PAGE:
GloverPark, I am not saying that the government shouldn't provide ways for people to stay at home with their children. I am not pretending that I don't have opinions. I think that is what you are saying. What I am saying is that a % of SAHP think the government does not have to intervene and help support the choices that working families make but they think it is fine and dandy for the government to support their choice to stay at home.

Posted by: foamgnome | November 2, 2006 11:02 AM

The government gives nothing it doesn't first take away, who's going to pay for more of the free lunch women somehow feel they are entitled too?

Posted by: mcewen | November 2, 2006 11:02 AM

Short term disability insurance does not pay for maternity leave--not unless there is a medical issue.

And government subsidizing anything is not socialism or communism. You need to look those up. Business is heavily subsidized by the government (farmers, the airline industry and auto industry). When these businesses are badly managed, they are bailed out by the government. So that's ok, but advocating for workers is not?

Posted by: To Mr. Honda | November 2, 2006 11:03 AM

politics:

That was my post about companies not hiring women if they were forced to pay maternity leave and I didn't say a single word about not advocating for paid maternity leave. I feel the complete opposite--I simply said I wonder if such practices would result? This blog often talks about obstacles toward women in the workplace and I was merely conjecturing as to whether such a benefit as paid maternity leave (which would make it easier to have children and be employed) would simulteneously make it harder for women to become employed in the first place. It's something to consider (by which, I mean, efforts would also need to be made to prevent such discriminatory practices).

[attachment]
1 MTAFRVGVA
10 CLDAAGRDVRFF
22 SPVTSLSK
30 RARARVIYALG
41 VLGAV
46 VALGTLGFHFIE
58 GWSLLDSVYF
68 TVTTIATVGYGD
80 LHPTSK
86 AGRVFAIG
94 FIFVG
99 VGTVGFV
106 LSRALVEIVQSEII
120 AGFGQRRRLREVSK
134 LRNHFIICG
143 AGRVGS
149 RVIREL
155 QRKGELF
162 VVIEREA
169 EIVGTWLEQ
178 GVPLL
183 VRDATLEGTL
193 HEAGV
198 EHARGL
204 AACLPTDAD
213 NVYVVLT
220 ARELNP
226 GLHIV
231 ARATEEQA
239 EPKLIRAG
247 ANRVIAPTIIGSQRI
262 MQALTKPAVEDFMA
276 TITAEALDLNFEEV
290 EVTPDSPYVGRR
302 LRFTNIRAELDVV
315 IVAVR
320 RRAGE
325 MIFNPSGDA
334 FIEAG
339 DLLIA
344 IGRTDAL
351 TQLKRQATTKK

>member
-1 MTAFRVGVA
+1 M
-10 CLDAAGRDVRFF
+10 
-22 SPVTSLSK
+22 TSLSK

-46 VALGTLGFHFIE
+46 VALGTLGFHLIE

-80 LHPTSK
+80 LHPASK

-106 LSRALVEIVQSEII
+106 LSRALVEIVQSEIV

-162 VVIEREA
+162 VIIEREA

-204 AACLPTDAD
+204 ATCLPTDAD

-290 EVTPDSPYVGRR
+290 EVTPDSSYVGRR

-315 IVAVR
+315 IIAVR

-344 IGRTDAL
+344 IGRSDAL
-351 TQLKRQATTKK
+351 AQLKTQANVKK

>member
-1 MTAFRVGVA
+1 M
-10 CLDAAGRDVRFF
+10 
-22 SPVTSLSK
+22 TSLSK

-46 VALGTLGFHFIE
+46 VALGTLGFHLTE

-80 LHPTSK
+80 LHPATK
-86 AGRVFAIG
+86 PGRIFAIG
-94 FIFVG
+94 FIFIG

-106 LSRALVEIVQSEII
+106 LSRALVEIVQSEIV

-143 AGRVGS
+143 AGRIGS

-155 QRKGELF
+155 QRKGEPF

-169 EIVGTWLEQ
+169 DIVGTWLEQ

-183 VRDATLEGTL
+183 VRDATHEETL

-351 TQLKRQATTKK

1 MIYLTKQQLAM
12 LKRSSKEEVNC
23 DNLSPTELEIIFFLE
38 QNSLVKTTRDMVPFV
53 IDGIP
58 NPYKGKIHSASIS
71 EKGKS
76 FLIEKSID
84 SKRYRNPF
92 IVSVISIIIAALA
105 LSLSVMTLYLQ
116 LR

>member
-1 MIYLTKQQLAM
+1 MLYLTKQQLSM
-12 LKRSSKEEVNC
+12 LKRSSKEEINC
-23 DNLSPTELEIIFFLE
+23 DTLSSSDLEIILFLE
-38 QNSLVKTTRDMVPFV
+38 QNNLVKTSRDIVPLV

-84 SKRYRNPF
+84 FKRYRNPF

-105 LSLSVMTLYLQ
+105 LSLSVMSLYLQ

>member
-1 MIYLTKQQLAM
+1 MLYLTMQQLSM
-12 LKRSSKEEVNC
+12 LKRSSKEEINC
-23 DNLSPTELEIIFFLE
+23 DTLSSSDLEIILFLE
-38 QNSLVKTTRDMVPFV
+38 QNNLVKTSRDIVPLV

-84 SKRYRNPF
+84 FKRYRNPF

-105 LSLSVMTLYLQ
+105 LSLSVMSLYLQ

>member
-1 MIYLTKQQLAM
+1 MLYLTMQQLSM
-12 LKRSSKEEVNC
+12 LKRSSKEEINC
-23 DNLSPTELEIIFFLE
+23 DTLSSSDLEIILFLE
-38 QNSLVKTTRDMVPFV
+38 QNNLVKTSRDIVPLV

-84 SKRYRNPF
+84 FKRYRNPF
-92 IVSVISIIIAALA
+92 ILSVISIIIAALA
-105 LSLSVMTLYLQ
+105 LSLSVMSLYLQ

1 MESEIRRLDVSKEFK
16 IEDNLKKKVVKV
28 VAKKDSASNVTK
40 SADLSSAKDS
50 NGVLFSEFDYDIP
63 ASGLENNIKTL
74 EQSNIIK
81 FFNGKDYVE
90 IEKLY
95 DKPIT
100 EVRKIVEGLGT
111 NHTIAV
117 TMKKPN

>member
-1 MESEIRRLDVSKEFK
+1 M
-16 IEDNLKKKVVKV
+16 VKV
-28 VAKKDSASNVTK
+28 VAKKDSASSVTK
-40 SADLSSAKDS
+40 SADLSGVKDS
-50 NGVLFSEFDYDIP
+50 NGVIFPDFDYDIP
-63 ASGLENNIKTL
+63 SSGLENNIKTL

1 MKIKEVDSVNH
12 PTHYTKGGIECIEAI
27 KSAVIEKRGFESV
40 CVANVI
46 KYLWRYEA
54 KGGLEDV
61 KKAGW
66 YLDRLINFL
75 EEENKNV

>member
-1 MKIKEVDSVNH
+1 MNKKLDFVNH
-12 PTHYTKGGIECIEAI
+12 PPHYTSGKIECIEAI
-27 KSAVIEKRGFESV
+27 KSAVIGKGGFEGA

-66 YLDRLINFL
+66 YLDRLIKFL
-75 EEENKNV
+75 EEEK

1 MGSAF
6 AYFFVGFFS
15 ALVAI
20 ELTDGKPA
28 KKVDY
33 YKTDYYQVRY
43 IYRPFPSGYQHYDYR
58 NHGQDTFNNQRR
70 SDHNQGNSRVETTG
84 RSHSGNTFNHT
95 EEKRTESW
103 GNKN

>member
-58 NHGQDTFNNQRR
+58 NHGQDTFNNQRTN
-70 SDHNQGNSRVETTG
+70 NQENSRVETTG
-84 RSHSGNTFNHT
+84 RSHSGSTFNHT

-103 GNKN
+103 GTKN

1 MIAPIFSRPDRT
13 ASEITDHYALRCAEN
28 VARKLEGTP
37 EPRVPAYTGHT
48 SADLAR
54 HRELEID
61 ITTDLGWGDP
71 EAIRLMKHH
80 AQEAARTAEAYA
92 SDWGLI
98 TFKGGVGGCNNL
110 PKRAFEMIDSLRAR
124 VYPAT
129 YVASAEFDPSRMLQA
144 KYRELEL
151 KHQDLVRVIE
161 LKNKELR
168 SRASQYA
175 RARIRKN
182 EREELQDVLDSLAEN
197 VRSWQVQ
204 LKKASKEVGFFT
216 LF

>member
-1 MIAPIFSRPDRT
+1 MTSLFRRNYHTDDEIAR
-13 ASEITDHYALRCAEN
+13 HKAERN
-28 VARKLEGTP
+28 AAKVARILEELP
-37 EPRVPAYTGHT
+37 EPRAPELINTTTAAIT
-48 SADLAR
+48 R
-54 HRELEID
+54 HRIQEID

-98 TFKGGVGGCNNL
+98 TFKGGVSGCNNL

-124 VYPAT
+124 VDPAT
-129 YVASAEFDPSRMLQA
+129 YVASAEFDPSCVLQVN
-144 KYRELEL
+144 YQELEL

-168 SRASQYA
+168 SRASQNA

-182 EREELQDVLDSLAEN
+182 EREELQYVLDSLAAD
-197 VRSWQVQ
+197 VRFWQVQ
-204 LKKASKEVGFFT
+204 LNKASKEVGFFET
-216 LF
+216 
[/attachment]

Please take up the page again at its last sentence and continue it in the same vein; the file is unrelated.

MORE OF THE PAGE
Posted by: marc | November 2, 2006 11:07 AM

foamgnome wrote:
"What I am saying is that a % of SAHP think the government does not have to intervene and help support the choices that working families make but they think it is fine and dandy for the government to support their choice to stay at home."

What's wrong with that? The government supports people who start small businesses and people who buy homes. Are people who don't start businesses or buy homes being penalized? Not in the slightest.

The government has made a choice to incentivize certain things, and it can easily choose to incentivize SAHPs if it wants to. I think it should. Should it also incentivize working parents? Absolutley.

At the risk of sounding naive, the government put a person on the moon. If it wants to accoplsih something, it can. We as citizens need to make our voices heard so that our government takes action.

Posted by: Glover Park | November 2, 2006 11:10 AM

Some food for thought from the link Brian provided on the Family & Medical Leave Extension Act:

"According to the U.S. Department of Labor, 3.5 million people who qualified for family and medical leave in the year 2000 were not able to take it. Seventy-eight percent of that group did not take leave because they could not afford to do so. At least 128 countries provide paid and job-protected maternity leave, with an average basic paid leave of sixteen weeks."

Posted by: marc | November 2, 2006 11:10 AM

Um...how can people say that socialism didn't pan out? Last time I checked, the moderate socialist Scandanavian countries have the highest standard of living in the world. I'm not saying that socialism is the answer for our culture, but people who dismiss it as a failure makes me wonder if they equate it with communisim (which is extreme socialism coupled with corruption) and not really done their homework. I used to live in Denmark and while, yeah, the taxes are bad, you're retirement, education and healthcare are covered. So there is a tradeoff, and it is not all bad. And yes, even though their unemployment is higher than ours...they still have a higher standard of living overall.

Posted by: Socialism | November 2, 2006 11:12 AM

Mcewen: "Free lunch" that's cute. Never would have pegged you as a punner.

Try to think of it this way: every working generation pays for the needs of the previous one, and the upbringing of the future one. That way, when we're all old and unproductive, someone will be looking out for us, as we looked out for them. You can see your part in this dynamic as expressing your gratitude to the generation which made it possible for your parents to raise you.